Then again, I should talk. Only was ever in Three Rivers once, for the Metallica/Guns ‘n Roses/Faith No More concert, and the last time I saw the Pirates play live was in Forbes Field.
I grew up in Bethel Park, one of the communities adjacent to Sourh Park. I rode the Skybus at a County Fair probably in 1966. Back then it looked like a spaceship and rode very smoothly like nothing before. Even before riding when you drove into the park and saw them rolling overhead it was quite a sight. When boarding that very hot day the AC was awesome since we didn’t have it at home or in the car. As I grew up I remember the elevated structure decaying for lack of maintenance…. it was sad.
When I bought my house in ’89, it had a ‘coppertone’ brown Westinghouse refrigerator from a 1970 remodel that was on it’s last legs.
I still own a few other vintage Westinghouse consumer products – a couple of battery open-reel tape-recorders, a pocket transistor radio, and a neat-looking table-fan that looks like a metal softball suspended in a chrome cage. Only the fan was US-made. The radio and recorders came from Japan.
My only experience with public transportation in Pittsburgh began with an uncomfortable overnight stay in the downtown Greyhound bus terminal 24 years ago, due to a delay that made me miss my bus connection!
Not knocking Pittsburgh. I did enjoy the views of the city the next morning as the bus was leaving town.
Happy Motoring, Mark
Great read- I love the occasional public transit articles on here!
That ranks right up there with the Detroit People Mover
Here is a Westinghouse Produced Video
Nobody addresses all the crime on public transportation today especially on Portland’s Max. You wouldn’t get me on one today. I would love for someone to do a comparative study of crime rates on public transportation vs private automobiles. But they won’t because it would scare the h*** of everyone. Also I think the overhead catenary wire system looks bad and is a lot more prone to weather based service interruptions than a third third rail system. You can only put so much lipstick on a pig.The rail bus system being elevated does not have as big a footprint in tightly compacted urban areas as light rail or trolley systems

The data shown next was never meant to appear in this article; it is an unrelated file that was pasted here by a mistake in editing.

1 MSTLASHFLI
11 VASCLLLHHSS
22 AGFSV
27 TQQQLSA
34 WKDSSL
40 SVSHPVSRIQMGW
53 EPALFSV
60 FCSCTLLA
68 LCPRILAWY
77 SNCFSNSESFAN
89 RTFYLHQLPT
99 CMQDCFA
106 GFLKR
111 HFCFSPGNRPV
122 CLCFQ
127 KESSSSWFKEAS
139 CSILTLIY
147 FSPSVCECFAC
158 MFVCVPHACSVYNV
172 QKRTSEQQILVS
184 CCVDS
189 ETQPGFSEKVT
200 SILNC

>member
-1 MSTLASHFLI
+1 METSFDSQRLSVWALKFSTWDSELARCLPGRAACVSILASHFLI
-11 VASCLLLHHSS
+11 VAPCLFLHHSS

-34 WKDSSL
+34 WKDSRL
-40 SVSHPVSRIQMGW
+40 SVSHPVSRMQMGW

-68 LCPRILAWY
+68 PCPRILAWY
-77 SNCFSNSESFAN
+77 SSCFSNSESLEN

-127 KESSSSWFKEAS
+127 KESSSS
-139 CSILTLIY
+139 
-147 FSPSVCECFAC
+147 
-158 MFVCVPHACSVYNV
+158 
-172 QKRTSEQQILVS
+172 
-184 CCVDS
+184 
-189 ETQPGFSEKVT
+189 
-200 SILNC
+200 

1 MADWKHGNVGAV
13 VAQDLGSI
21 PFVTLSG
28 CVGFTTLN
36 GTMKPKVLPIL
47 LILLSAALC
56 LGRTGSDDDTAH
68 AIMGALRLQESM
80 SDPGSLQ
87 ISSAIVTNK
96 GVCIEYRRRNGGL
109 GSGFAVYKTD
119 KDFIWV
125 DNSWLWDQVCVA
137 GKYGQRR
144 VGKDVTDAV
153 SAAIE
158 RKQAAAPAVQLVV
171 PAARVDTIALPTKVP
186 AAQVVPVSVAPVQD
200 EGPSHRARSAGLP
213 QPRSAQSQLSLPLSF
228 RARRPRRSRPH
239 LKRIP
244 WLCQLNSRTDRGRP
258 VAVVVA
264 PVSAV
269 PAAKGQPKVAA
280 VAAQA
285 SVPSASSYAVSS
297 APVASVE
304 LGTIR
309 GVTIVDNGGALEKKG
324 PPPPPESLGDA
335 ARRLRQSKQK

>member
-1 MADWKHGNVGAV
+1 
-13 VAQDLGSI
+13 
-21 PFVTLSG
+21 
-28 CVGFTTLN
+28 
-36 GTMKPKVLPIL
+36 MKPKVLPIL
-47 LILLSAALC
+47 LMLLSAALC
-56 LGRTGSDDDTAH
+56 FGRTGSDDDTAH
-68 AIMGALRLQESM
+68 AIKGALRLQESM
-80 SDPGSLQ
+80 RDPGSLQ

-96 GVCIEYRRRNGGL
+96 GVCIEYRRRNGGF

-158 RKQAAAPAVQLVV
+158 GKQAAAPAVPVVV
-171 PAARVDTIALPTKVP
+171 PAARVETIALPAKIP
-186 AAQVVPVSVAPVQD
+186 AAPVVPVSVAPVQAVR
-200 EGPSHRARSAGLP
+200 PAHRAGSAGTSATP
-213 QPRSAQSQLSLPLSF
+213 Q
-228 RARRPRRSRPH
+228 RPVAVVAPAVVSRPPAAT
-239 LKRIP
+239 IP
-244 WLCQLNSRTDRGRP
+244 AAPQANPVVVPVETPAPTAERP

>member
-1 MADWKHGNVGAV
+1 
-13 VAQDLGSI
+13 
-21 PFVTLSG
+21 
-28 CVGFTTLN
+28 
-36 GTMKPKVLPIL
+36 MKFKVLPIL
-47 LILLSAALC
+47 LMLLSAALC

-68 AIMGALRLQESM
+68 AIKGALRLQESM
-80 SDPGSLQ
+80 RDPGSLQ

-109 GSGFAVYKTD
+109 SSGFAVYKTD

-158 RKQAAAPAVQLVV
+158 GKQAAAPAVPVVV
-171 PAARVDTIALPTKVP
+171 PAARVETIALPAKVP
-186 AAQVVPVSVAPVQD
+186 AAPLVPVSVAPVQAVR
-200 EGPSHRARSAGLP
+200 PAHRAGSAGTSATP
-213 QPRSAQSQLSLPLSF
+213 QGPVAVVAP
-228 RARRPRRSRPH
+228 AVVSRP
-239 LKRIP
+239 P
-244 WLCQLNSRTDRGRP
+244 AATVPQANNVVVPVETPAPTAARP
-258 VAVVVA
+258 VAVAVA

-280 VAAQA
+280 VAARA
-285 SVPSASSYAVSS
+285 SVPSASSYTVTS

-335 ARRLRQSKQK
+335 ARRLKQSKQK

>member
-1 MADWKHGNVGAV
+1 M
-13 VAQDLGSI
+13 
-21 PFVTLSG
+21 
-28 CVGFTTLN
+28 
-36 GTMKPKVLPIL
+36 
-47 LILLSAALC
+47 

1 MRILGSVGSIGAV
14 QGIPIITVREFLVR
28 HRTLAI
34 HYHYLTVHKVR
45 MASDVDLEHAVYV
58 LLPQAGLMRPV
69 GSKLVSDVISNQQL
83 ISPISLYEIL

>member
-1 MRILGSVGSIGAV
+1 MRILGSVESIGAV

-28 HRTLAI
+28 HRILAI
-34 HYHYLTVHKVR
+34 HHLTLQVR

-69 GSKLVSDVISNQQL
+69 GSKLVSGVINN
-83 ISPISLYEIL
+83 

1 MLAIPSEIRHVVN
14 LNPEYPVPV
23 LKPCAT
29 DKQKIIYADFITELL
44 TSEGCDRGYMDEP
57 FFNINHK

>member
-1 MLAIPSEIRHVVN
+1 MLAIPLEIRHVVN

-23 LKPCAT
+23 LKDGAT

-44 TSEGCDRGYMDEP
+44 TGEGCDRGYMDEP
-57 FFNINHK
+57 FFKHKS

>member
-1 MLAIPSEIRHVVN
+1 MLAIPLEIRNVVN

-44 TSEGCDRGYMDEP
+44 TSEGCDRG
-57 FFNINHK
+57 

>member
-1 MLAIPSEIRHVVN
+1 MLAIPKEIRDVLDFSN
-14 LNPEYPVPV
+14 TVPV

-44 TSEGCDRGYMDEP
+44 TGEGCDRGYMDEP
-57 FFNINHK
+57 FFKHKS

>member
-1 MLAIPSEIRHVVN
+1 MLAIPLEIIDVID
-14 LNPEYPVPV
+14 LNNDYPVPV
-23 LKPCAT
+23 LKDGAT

I ride both commuter rail and the subway five days a week, for the past seven years, and have never been mugged or assaulted.
Driving my car, I am constantly being cut-off, have been rear-ended, and have had people throw their cigarettes out of their window and into mine. Then I get robbed by the insurance company.
Get out and talk to people sometime, and don’t be so afraid.
Agreed, Walter. How is a bus or train any less safe than walking on the street, anyway? Do you avoid walking on streets too?
It’s a class perception. Those of us in the suburbs consider ourselves ‘too good’ to be riding the bus, thus ensuring it’s always filled with ‘those people’.
Thanx Guys ;
Here in Los Angeles I ride the bus every year or so, usually when someone’s in from out of town so we’re not too rushed and want to gab and sight see .
When I vacation I always try to ride the local bus to get a feel of how the normal folks like me, get around .
I was on the Dot. Av. Ghetto Bus in Boston a few years back when a lady got on with a big live turkey ~ no one blinked .
In the Caribbean I like to ride the clapped out jitney vans, always fun and interesting cross section of the populace too .
Thanks to this article, I now know the history of the people mover I rode in at Tampa Airport a couple of years ago.
One important correction to an interesting story — the Pittsburgh area actually does not have a regional transit agency.